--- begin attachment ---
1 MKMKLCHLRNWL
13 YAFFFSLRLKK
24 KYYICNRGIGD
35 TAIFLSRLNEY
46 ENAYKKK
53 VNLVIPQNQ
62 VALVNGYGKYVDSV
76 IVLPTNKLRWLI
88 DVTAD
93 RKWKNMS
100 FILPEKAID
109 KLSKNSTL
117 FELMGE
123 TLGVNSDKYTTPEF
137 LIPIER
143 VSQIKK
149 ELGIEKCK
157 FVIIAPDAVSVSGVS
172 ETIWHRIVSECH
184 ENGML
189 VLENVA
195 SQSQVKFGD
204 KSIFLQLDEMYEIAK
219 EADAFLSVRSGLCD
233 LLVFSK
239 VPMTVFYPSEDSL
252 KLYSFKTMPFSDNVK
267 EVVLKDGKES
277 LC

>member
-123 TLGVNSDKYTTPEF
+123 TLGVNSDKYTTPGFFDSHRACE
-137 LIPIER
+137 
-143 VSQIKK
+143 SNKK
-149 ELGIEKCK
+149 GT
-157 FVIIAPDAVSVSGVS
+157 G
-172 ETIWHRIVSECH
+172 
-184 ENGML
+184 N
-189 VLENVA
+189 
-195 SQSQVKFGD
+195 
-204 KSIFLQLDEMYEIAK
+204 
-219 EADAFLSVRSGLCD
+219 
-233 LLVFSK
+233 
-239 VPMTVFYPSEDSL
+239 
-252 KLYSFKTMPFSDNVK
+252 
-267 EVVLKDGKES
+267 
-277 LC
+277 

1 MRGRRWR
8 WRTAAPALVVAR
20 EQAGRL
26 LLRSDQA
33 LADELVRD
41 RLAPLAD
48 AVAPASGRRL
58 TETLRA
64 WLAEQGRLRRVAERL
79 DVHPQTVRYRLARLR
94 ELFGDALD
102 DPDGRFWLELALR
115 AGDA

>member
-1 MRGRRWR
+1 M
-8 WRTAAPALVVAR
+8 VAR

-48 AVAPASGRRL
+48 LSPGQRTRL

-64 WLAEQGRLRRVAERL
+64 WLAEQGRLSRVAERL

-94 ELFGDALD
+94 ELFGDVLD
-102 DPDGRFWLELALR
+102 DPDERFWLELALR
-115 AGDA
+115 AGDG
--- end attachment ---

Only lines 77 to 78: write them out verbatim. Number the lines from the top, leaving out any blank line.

-1 MRGRRWR
+1 M